I would ride a traditional Velo, but I'm one of that damned, dirty bikers.



17 replies, 1271 views

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Response to Kennah (Original post)

Tue Jan 22, 2013, 03:42 PM

1. I want one of these.

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Response to Agnosticsherbet (Reply #1)

Tue Jan 22, 2013, 03:50 PM

2. The trick is figuring out how and where to lawfully ride it


It mainly seems to be a recumbent e-bike with a cowling, and *may* qualify as a bicycle, but it is probably subject to whatever one's state or local definitions might require for using streets or bike lanes.

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Response to jberryhill (Reply #2)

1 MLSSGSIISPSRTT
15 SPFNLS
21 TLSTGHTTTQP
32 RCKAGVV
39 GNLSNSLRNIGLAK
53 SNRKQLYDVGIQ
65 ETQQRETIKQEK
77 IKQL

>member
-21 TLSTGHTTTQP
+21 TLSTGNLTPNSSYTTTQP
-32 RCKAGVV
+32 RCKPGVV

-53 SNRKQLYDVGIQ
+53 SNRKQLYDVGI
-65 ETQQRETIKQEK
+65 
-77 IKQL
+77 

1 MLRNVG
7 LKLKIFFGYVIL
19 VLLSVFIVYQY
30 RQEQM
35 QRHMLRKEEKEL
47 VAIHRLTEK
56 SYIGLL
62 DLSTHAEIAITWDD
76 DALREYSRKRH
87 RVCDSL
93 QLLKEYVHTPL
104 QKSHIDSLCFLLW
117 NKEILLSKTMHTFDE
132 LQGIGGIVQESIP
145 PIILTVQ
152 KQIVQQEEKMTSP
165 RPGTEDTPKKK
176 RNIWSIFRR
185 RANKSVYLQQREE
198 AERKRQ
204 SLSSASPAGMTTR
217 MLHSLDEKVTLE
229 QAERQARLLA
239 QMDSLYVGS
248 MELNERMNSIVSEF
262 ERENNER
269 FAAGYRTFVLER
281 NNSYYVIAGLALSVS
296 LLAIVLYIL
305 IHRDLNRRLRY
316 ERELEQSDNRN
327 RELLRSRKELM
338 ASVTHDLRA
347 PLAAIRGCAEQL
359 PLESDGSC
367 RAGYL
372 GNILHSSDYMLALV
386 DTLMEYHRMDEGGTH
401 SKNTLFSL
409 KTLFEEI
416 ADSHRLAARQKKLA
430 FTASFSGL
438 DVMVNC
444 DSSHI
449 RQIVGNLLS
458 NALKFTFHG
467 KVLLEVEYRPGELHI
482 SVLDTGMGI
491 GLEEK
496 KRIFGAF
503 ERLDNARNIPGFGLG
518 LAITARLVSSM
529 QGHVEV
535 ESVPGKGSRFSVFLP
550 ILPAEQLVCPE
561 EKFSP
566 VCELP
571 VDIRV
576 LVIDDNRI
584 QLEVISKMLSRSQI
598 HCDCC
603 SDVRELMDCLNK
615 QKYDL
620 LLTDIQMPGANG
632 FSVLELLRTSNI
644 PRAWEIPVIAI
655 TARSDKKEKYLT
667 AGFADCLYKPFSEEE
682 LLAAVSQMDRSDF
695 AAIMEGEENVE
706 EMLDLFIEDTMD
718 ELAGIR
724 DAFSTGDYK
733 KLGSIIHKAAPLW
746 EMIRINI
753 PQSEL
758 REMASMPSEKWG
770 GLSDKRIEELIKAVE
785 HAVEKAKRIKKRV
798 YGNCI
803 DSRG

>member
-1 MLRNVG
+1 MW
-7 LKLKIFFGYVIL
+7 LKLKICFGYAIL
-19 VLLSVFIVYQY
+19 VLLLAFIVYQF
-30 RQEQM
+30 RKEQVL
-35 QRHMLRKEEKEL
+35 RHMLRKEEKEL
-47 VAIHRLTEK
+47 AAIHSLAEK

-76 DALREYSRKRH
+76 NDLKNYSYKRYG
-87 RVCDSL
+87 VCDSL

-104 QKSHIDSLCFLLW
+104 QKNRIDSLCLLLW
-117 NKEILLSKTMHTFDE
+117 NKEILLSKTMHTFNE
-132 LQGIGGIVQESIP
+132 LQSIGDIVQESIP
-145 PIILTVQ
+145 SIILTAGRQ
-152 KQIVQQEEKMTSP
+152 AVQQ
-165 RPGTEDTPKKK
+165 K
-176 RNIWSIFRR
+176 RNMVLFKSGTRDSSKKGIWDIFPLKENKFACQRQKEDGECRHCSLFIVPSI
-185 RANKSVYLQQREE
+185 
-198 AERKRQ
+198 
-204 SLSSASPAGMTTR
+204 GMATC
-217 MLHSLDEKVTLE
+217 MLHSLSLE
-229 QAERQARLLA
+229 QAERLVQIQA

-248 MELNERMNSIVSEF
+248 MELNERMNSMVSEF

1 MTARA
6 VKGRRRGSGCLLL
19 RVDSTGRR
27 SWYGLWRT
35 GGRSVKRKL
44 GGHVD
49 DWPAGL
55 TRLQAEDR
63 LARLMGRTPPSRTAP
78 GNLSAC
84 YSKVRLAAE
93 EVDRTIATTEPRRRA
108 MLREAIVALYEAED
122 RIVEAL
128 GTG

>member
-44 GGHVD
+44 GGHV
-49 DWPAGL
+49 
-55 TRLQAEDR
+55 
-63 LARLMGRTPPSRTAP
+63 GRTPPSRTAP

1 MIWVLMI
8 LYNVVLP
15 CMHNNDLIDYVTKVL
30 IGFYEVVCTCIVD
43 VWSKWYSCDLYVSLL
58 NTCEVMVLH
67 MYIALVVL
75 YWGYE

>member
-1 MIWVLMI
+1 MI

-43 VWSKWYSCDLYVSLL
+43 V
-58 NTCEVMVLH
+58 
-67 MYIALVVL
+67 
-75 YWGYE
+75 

Tue Jan 22, 2013, 10:43 PM

5. It's definitely a recumbent electric assist tadpole trike

I read an article about electric assist bikes a couple of years ago. There were one or two states with funky laws that either legally forbade electric assist bikes or classified them as mopeds requiring an operator's permit. New Jersey sticks in my head as one.

Washington forbids them on sidewalks and limited access highways, plus local jurisdictions can limit their access on trails.
http://apps.leg.wa.gov/rcw/default.aspx?cite=46.61.710

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Response to Kennah (Reply #5)

Tue Jan 22, 2013, 10:48 PM

8. In the video, he uses a crosswalk and a sidewalk

...or turns off onto a park path of some kind.

Have you seen the monocycle? That challenges definitions too.

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Response to jberryhill (Reply #8)

Tue Jan 22, 2013, 11:11 PM

12. North Carolina doesn't appear to have any special E-bike laws

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Response to Kennah (Original post)

Tue Jan 22, 2013, 03:52 PM